The $28.1m project will extend the life of the company’s Kwale operations by 13 months to December 2024
Base Resources said that it will move ahead with the Bumamani mineral sands project in Kenya after a definitive feasibility study (DFS) confirmed its economic viability.
Bumamani is expected to involve an investment of $28.1m for its development as per the DFS.
The decision will extend the life of the company’s fully-owned mineral sands operations in Kwale County (Kwale operations) by 13 months to December 2024 after arrangements for land access are finalised.
Base Resources stated: “Proceeding with the Bumamani Project is a significant further step towards extending mine life at Kwale Operations and maintaining operational continuity, providing additional time to develop other opportunities in Kenya and the region.”
The Bumamani Project is made up of higher-grade subsets of the Bumamani and Kwale North Dune deposits. The company’s DFS confirmed the feasibility of concurrently mining the two areas with the Kwale South Dune deposit.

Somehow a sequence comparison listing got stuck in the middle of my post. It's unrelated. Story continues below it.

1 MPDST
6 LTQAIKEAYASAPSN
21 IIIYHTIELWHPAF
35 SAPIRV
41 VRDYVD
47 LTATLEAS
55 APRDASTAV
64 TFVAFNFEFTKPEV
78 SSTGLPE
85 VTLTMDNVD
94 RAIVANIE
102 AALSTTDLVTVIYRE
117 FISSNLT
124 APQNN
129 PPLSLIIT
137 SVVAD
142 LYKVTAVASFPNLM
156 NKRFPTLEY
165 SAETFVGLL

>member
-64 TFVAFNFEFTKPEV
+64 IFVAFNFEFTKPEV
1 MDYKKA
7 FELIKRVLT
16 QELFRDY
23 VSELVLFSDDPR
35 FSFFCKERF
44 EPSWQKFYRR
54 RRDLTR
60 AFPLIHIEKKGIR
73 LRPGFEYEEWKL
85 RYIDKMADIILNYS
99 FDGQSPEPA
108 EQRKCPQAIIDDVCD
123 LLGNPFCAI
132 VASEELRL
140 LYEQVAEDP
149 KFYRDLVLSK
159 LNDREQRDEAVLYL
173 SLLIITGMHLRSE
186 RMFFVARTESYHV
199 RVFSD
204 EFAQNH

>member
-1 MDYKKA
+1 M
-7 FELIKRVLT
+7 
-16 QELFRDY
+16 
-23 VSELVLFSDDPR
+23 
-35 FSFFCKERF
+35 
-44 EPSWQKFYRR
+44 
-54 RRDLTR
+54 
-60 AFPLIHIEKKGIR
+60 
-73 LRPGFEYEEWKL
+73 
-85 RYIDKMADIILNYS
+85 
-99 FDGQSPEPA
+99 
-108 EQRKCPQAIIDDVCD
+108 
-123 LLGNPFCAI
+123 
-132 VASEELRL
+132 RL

Base Resources expects to begin mining at the Kwale North Dune deposit in March 2023.
According to the Australia-based firm, an additional 17.9 million tonnes of ore reserves are planned to be mined under the Bumamani project. This will result in the production of an estimated 42,000 tonnes of rutile, 171,000 tonnes of ilmenite, as well as 20,000 tonnes of zircon, said the mineral sands producer.
Base Resources revealed that the mining method to be used for the project will be hydraulic mining. The company will use the existing hydraulic mining units (HMUs) of Kwale operations.
It said that four existing HMUs will be employed, instead of three for the project. Of these, two will continue to mine at Kwale South Dune, while the other two will be used at the Bumamani project pits.
Prior to the DFS, the company undertook a pre-feasibility study (PFS) on the potential for mining higher grade subsets of the Bumamani and Kwale North Dune deposits. The PFS was concluded in September 2021.